Tuttle quilter makes money for disease research

BY JENNIFER GRISWOLD Published: December 27, 2009
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TUTTLE — Audrey Arno spends most mornings at her sewing machine designing and piecing together quilts.

Arno, 76, of Tuttle has always loved quilting, but these days she’s found some extra incentive to keep making them.

She’s quilting for a cause, raising money for Alzheimer’s research.

Arno joined the Alzheimer’s Art Quilt Initiative three years ago, pledging to make enough quilts to raise at least $1,000 through the organization’s quilt auctions.

She has exceeded everyone’s expectations, raising more than $10,000 during the past three years, and she has no plans to stop quilting anytime soon.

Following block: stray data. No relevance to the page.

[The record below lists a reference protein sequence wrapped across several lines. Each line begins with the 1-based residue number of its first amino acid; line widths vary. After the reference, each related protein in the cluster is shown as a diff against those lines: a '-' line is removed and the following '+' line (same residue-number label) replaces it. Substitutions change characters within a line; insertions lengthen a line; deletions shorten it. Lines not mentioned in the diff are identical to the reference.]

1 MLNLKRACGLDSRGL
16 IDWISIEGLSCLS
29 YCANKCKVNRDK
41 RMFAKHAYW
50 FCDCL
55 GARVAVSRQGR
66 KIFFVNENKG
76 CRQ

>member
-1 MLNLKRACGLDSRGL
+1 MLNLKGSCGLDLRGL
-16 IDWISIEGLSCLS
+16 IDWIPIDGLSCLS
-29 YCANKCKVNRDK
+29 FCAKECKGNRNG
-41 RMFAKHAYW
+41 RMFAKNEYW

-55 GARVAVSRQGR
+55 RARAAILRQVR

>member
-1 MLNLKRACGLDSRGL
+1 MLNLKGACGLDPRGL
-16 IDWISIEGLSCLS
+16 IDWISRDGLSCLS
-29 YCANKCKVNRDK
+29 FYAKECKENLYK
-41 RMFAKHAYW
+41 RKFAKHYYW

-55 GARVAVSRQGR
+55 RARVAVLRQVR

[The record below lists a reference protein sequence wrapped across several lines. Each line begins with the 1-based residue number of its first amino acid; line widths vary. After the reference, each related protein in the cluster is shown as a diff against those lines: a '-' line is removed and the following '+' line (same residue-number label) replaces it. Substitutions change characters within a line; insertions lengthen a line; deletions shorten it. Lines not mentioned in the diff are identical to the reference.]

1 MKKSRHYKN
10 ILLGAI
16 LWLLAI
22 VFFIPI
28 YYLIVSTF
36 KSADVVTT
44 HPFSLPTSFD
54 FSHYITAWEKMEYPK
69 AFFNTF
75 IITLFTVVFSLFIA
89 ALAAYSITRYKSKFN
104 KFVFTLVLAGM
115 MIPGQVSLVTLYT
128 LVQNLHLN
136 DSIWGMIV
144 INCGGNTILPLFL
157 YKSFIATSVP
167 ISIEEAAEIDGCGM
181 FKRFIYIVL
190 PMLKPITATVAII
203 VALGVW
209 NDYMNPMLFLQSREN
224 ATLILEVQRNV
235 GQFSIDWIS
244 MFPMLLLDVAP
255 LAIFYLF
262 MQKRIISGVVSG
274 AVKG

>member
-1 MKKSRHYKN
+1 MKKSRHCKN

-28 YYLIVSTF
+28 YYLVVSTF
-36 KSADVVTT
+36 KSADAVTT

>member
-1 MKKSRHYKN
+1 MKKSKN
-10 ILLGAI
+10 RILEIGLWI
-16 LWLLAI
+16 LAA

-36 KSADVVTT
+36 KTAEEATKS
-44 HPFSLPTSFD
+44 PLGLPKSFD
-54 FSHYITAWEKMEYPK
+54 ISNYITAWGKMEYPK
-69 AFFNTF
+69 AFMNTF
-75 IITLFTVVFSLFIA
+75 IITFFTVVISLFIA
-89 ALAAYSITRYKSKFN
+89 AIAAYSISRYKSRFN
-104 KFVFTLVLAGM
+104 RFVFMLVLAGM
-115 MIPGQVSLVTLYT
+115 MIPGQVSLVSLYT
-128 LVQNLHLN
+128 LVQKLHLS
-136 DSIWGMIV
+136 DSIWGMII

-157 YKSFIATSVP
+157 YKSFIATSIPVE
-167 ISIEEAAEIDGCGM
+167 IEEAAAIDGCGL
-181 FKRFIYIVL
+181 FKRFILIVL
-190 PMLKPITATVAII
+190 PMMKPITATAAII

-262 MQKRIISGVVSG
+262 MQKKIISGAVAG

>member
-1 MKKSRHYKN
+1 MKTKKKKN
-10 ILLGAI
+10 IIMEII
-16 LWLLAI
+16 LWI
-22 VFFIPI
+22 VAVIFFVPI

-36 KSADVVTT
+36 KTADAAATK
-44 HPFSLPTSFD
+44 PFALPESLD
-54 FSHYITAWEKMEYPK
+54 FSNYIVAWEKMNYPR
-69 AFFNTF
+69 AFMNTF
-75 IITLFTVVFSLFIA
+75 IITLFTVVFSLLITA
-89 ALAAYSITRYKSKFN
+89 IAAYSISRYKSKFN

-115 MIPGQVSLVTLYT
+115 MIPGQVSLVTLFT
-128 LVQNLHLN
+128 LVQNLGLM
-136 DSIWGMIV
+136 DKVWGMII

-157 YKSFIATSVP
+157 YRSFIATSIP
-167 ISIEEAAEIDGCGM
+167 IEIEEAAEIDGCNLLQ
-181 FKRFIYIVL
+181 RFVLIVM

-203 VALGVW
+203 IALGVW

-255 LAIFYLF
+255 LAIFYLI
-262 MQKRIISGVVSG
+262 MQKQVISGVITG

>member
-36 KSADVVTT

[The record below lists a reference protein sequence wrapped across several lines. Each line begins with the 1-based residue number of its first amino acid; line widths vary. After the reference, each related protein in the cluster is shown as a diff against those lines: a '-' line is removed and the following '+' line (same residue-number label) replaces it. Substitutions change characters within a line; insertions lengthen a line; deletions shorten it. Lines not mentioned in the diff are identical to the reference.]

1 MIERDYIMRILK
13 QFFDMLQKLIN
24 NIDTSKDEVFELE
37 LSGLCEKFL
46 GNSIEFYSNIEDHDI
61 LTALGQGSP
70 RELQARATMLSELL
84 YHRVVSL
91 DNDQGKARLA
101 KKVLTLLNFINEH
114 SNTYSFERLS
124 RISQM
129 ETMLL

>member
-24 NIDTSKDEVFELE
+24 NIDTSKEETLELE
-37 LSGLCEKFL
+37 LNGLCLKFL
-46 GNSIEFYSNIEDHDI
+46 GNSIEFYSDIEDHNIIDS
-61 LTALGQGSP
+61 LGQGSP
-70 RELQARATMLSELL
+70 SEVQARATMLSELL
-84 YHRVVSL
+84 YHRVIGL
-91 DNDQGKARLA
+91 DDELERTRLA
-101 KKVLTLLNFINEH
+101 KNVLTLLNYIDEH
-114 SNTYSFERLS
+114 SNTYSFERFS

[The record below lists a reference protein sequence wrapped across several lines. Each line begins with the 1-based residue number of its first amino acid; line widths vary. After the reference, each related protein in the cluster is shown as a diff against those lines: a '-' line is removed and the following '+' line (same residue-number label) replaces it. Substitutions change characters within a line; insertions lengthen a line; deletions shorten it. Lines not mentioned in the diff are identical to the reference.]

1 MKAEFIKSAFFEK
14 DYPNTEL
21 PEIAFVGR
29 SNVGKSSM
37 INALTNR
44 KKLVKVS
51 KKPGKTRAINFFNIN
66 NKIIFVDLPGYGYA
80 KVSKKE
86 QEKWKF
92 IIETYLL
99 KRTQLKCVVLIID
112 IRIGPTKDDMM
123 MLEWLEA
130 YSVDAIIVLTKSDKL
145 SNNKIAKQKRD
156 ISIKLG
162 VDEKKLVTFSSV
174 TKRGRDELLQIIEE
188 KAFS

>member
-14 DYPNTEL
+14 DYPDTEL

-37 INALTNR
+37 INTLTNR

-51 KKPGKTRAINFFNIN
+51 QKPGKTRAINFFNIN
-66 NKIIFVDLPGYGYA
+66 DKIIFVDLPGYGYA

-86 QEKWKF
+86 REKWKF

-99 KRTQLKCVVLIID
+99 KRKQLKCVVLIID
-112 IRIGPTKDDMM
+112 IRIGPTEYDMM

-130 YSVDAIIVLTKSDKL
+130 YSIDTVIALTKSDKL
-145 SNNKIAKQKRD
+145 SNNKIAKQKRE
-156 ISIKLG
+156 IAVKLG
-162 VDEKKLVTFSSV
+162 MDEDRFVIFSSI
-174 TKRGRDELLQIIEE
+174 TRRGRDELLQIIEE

Arno has raised more money than any of the other 80 quilters around the world who have joined the project.

The mini quilts Arno makes measure no larger and 9 by 12 inches. She produces between 50 and 80 of them each year, working on them most mornings in her Tuttle home.

"I love to do them,” she said. "It’s a good way to indulge myself.”

Arno’s mother taught her to sew when she was a child, but it wasn’t until the late 1980s that she began piecing material into different designs to make quilts.

At first she made them for family and friends, but in 2006, she read about the quilt initiative and decided she could help out. Know It: Giving



Related Links

TO LEARN MORE
Go to AlzQuilts.org.

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